Thesis Title

Resiliency in Rural Northern California County Community and Continuation School Graduates: Experiences and Characteristics of Resiliency Among Successful Graduates

Graduation Date

Spring 2003

Document Type

Master's Thesis

Document Form

Print

Degree Name

Master of Science

Program Name

Education

Program Director

Madalienne F. Peters, EdD

Abstract

This exploratory study examined experiences and characteristics of resiliency in five graduates from a Community School and Continuation High School in a rural County in Northern California. The study identified (a) at-risk factors and behaviors associated with alternative school placement, (b) developmental assets or “protective factors” (Benard, 1997) acquired since initial placement in an alternative school, and (c) what or who created the “conditions of empowerment” (Benard, 1997) enabling resiliency in the graduate.

Methodology: The sample consisted of one male and four female graduates. The 40 Developmental Assets identified by Search Institute as building blocks of healthy, caring, and responsible adults (Search Institute, 1997), provided source information for interview questions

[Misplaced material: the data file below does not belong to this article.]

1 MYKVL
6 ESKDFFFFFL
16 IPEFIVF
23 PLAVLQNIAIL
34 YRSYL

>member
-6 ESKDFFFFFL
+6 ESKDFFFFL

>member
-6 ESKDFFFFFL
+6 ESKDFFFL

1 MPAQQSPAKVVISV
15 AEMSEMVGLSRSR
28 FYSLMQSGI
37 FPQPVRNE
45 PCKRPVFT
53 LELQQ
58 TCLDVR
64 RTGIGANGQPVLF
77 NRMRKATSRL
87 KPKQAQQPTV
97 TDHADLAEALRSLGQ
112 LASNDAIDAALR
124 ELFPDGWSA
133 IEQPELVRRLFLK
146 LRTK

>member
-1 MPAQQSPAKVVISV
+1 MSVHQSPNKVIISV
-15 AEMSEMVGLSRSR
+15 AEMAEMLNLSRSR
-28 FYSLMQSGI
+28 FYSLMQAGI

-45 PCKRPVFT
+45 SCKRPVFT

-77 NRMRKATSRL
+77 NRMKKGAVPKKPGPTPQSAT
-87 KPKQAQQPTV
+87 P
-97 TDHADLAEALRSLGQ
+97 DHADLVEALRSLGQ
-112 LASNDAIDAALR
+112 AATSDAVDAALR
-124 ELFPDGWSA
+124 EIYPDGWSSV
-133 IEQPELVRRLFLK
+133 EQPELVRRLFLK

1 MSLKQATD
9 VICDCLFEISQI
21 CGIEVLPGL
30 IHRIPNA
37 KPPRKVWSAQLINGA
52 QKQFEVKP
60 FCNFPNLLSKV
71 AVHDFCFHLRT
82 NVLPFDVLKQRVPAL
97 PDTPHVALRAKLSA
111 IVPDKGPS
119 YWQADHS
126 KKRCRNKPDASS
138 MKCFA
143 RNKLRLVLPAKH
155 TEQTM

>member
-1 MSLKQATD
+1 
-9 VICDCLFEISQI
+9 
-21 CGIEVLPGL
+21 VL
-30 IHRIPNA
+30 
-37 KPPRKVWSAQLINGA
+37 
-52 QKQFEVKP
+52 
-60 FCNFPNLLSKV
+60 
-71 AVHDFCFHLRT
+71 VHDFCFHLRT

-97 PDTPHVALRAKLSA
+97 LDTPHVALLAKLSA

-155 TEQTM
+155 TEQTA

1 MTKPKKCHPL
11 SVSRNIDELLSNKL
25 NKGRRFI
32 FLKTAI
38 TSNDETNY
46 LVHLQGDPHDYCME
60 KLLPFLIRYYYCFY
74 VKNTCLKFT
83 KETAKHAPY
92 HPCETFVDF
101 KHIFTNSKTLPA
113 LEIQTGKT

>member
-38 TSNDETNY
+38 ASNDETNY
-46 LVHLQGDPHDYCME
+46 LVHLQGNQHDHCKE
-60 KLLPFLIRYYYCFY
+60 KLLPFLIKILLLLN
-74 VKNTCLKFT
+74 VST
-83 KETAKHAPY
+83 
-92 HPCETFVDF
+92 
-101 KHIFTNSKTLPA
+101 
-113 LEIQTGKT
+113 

(see Appendix A for descriptions).

Three face-to-face and two telephonic tape-recorded interviews were conducted and transcribed for coding and analysis.

Conclusion: Marijuana use, fighting, habitual truancy, and the general inability to refrain from at-risk behavior were the primary cause for removal from the samples’ original schools. All sample members are now employed or attending school, and each had acquired the following developmental assets: (1) social competencies, (2) positive values, and (3) positive identity. The sample attributed their general sense of well being to teachers and staff in school, and a caring school climate to the exclusion of most other developmental assets investigated.

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